A child's first visit home from college can be a bittersweet time for parents, often marked by feelings of sentimentality, nostalgia and, of course, terror.
"Dave, wake up!" whispered my wife. "I smell something burning."
"Shhh! Something's burning."
"Why are you whispering? If it's a fire, you don't whisper. If it's burglars, then you whisper."
"Go downstairs and check!"
"Me? What if it is burglars?"
"Then take the dogs."
"I hate to wake them. They look so comfortable."
Without the dogs, but armed with a glass of water to fight the fire, I snuck down to the kitchen where I found my college-aged son, Russell, scraping the burned remains of a pizza from an oven rack.
"Hi Dad! Hey, thanks for the water. I just drank the last of the pop."
"Russ, didn't you have dinner?"
"Yeah, a couple of times. Just thought I'd cook up a midnight snack."
"It hasn't been midnight in this hemisphere for hours."
"Good one, Dad. Say, I didn't wake you, did I? I tried to keep quiet. I didn't even set the oven timer."
"That would explain the smoking fossil fragments on your plate. Do you eat like this at college?"
"Certainly not, Dad! I went to college to study!"
"Good one, Russ."
The poor quality of dormitory food often leads the list of complaints voiced by college students on their first visits home. Colleges, of course, staunchly defend their food programs, explaining that tuition is carefully divided between providing nutritious meals, comfortable student residences and superior educational instruction.
Good one, colleges.
A child's transition from college life to home life can be stressful for parents who may begin noticing changes in their child's behavior similar to those exhibited by the townspeople in the movie "Invasion of the Body Snatchers." This is perfectly normal. Remain calm. Return to your homes. Await further instructions.
College is a time of independence and responsibility for young people. Thus it is not surprising to see a child who went off to school an insecure, selfish and demanding teenager return home a few months later as a secure, selfish and demanding adult lugging a huge bag of laundry. A first semester at college exposes children to new ideas that challenge and mold their opinions so that they will mature into fully responsible citizens. The challenge for parents then is to help kindle the flame of their children's confidence while simultaneously forcing them to By God, Live by My Rules Under My Roof, and Like It!
SENSITIVE TUITION-PAYING FATHER: "How are your political science classes going, Honey? What are you studying?"
DAUGHTER: "The fall of the Soviet Union, Dad. You see the Soviet economy had long-term problems because of its lack of integration into the world economy."
SENSITIVE TUITION-PAYING FATHER: "Uh-huh, Uh-huh. Right!"
DAUGHTER: "In essence, a rigid command structure of economic decision-making made the Soviet economy structurally weak and uncompetitive."
SENSITIVE TUITION-PAYING FATHER: "And the Soviet daughters, when they went out for the evening with their Soviet friends, did they fill their Soviet dad's car with gas?"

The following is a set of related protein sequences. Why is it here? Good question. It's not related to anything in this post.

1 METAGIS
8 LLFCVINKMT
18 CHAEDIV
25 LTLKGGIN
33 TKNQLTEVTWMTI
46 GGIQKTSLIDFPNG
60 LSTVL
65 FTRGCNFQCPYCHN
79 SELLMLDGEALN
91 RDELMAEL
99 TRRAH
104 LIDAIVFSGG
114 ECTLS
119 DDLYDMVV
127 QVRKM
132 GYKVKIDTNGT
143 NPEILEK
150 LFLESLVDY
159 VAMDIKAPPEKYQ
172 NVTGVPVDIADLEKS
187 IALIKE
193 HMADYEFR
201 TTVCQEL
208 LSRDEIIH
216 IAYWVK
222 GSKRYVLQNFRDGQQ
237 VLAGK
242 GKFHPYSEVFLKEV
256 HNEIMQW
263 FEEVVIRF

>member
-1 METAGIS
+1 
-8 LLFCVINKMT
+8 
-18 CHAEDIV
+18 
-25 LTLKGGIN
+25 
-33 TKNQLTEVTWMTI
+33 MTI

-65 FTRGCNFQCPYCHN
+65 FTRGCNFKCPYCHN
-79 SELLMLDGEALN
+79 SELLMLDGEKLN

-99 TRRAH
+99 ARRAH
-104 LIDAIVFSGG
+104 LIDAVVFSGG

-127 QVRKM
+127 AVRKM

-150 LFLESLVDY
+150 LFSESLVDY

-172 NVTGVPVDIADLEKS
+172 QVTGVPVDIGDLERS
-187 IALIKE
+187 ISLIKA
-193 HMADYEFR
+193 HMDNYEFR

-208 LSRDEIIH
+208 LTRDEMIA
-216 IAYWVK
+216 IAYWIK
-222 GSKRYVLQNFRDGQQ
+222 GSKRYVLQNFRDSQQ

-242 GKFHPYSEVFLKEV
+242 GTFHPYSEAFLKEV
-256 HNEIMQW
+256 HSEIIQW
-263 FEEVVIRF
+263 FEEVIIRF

DAUGHTER: "What do you mean?"
SENSITIVE TUITION-PAYING FATHER: "Did they fill the car, or did they leave that chore for their poor Soviet Dad to do the next morning on his way to the borscht factory? Because that's really why Communism failed."
DAUGHTER: "Good one, Dad."
In establishing house rules by which you and your child can coexist during their brief visits, it is important that he understand that your home is not to be treated like a dorm. For example, remind him not to damage the walls of his room when mounting posters. If he doesn't comply, refuse to refund his damage deposit. Also, resist bowing to his demands that his bedroom be reclassified as an "open coed floor."
College students are usually of an age where legal curfews no longer apply. However, parents still worry when their child stays out too late. Try to reach a compromise with your child by having him agree to always tell you where he is going, unless it's someplace that you don't want to know.
When college students visit home they tend to become-and I say this with the utmost respect for young adults everywhere-lazy, conniving parasites incapable of lifting so much as a finger to help with daily chores. That's why I became so irritated when I found my wife loading Russell's dishes into the dishwasher.
"It's no big deal, Dave. Russell said he was busy."
"Busy doing what? We're out of chips."
"Go ask him. He's in the basement."
I stormed down the stairs and found Russell in the utility room methodically folding a basket of family laundry like some townsperson in "Invasion of the Body Snatchers."
"I'm almost done with these, Dad. Then I'll take care of the towels and bed linens."
"Who are you?" I asked. "And what have you done with Russell?"
"Good one, Dad."
Dave Jaffe, Chicago Parent's humor columnist, lives in Deerfield with his wife, two sons, and one or two dogs.
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